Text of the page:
Enter Phing (or equivalent). You set up the moral equivalent of a makefile with the steps you want to have performed the same way in the same order, every time. Phing supports properties, which can be stored separately from the "master" build file that references them. This allows you to set up consistent process and policy (defined in the build file) and plug in the values for a specific project using the separate properties file.
So how much difference does all this make? Let's take an example set of steps, some variation of which I follow in my build files:
- First, clean out all the files created by steps that come later (like test reports);
- Then, run unit tests, displaying the output as they run. If tests fail, stop;
- Verify compliance with your chosen coding standards; if a problem is found, stop. Either fix the problem if it's in a file you've touched or add the file to the ignore list if it's a legacy file;
- I like to run PHPDocumentor to automatically generate developer documentation, from comments left in the code. CodeSniffer will check these, too, so by the time phpdoc gets its grubby virtual paws on your code, it shouldn't find any problems;
- If all is well, then it's on to version control. I have Phing show a "diff" report of what's changed since the last checkin, and then prompt me for a checkin comment. If I want to run the whole process but not check in to VCS (maybe I'm coming back to a project after a while away and just want to see the earlier steps run), I can hit the Return key, and my build file will skip the VCS checkin because I've supplied an empty comment (which it checks for).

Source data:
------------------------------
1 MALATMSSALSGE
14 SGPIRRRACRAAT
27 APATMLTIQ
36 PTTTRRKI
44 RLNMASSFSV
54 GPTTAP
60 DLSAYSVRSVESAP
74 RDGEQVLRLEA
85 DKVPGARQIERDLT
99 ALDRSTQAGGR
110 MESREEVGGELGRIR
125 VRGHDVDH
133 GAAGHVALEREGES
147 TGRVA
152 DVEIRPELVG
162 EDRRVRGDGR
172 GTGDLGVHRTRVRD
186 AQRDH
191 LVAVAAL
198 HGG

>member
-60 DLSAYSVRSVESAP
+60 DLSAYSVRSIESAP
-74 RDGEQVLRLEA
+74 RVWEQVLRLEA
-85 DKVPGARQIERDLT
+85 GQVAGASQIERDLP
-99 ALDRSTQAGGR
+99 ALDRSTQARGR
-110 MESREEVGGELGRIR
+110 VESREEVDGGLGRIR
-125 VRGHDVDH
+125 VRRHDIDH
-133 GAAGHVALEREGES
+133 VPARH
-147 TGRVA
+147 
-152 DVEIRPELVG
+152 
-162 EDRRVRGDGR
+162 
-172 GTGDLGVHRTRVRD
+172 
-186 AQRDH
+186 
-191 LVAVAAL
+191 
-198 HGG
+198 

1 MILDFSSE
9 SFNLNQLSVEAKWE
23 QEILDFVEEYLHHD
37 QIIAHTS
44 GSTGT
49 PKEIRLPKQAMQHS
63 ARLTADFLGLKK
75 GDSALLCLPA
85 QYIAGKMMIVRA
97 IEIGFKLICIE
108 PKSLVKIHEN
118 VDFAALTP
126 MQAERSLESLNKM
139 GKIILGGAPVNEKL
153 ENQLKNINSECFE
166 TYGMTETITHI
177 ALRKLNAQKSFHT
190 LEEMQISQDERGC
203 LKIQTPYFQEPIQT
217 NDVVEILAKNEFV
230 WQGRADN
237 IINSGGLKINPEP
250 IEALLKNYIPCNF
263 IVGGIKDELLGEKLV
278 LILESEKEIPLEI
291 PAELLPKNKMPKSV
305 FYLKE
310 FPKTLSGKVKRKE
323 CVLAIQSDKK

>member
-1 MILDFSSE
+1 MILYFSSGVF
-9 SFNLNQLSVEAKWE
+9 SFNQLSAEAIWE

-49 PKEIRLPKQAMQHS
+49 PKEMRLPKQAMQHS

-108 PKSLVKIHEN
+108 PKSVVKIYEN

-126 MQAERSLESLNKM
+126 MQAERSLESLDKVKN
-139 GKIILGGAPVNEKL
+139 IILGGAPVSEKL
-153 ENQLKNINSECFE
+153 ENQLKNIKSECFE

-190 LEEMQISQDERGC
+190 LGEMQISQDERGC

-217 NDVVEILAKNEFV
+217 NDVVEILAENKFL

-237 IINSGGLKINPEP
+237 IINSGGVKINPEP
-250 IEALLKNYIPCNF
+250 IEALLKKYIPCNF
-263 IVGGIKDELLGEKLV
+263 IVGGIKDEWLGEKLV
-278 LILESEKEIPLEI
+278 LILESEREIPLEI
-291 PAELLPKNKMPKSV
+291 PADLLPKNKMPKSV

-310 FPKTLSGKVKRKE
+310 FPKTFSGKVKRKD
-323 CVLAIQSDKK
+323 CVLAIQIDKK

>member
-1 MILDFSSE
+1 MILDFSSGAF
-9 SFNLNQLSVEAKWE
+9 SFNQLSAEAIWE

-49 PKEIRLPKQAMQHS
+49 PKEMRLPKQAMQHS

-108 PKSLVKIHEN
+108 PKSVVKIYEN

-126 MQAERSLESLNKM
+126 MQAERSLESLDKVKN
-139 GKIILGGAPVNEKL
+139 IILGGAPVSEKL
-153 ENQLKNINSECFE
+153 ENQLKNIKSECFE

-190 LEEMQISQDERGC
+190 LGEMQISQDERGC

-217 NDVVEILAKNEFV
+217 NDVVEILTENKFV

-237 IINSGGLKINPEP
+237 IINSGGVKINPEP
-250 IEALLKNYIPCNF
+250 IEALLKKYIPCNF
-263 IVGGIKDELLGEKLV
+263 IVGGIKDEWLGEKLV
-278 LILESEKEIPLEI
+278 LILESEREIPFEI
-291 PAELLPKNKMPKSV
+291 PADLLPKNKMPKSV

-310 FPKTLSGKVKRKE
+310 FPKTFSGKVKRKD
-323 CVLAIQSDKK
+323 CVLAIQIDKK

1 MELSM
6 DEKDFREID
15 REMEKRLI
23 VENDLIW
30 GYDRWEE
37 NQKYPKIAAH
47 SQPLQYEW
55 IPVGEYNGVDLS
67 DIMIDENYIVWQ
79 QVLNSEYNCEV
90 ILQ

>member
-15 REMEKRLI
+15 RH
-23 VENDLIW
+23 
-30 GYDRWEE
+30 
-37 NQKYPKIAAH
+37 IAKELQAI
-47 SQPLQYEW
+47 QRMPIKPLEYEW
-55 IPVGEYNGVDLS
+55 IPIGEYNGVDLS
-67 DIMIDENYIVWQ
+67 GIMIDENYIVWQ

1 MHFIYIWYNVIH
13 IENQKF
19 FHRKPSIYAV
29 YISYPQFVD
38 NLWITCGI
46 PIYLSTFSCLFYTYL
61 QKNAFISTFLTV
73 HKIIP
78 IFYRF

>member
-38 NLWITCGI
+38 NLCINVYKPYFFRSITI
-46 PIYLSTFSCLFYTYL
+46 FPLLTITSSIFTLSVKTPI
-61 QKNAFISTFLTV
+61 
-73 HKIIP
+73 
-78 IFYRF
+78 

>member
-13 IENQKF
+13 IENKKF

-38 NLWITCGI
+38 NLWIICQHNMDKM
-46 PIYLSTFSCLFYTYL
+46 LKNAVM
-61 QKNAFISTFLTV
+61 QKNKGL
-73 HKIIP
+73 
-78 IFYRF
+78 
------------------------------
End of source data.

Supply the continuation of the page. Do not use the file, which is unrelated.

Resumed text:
Great, so (since I've followed a few conventions), all I need to do is type ''phing'' at the command line and it's off to the races. Trivially easy to use and, much more importantly, proof against a very high level of idiocy.
What's that? You in the back... I'm putting the cart before the horse, you say? I shouldn't do a process that drives VCS checkin, but a VCS checkin "hook" that does the validation and so on instead?
To some degree, that's a matter of taste. From a very practical perspective, though, having your build-and-test automation drive VCS instead of the other way 'round means that you can use any VCS operable from a command line, with minimal pain moving between projects. Not every VCS implements a pre-commit hook in the same way; some apparently don't implement them at all. (Yes, we know they're toys, but they're "enterprisey" big-ticket toys. Some managers will buy anything.) So, by having a single-command process execution/enforcement tool, you'll generally find that the internal and external quality of your project improves considerably and quickly; you'll also find that the risk involved with sweeping changes or audacious new features drops to a more comfortably survivable level.
And that's why I always answer the question "What tools should I be using for my PHP development?" to include at least:
- Your project's version control tool of choice (again, I recommend Mercurial);
- PHP CodeSniffer; and
Once we get people used to a core set of tools and practices, we can then go on to the thorny religious issues like, "which PHP framework should I use?"